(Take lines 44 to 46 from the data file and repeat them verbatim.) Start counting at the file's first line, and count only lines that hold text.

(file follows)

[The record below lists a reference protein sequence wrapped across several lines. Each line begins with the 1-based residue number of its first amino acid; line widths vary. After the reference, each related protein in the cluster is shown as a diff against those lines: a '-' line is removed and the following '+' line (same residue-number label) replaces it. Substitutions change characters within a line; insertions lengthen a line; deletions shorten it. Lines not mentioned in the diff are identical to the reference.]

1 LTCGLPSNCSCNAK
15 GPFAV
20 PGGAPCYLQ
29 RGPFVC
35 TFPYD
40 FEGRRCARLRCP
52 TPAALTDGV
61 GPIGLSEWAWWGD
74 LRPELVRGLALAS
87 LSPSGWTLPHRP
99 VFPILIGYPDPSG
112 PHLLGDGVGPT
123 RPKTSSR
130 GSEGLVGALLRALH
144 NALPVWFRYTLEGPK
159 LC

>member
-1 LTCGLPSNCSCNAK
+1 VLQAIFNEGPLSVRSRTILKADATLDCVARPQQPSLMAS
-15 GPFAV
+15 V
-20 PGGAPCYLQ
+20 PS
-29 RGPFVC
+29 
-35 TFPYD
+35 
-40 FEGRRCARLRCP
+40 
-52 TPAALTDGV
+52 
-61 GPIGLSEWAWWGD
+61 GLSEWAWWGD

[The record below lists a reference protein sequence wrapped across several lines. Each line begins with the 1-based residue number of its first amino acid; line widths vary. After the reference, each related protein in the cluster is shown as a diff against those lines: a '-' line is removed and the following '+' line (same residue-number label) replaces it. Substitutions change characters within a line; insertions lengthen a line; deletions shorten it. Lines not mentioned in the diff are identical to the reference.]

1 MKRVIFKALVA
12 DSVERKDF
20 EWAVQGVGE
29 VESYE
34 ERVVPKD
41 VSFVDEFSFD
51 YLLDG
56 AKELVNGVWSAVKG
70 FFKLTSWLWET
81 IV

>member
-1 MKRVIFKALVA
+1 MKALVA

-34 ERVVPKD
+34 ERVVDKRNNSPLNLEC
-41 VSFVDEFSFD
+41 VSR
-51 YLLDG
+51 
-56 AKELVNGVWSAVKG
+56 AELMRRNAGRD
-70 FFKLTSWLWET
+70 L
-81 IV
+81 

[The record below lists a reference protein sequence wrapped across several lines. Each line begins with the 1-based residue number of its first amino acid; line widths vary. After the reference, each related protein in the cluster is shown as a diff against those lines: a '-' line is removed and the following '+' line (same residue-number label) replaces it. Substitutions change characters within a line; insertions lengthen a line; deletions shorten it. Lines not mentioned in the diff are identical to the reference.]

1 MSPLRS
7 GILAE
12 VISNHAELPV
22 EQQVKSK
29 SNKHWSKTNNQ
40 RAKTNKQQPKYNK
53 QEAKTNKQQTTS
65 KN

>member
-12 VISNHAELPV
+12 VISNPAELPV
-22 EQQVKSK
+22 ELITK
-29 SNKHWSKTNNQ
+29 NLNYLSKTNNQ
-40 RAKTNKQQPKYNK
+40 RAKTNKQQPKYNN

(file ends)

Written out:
70 FFKLTSWLWET
81 IV

>member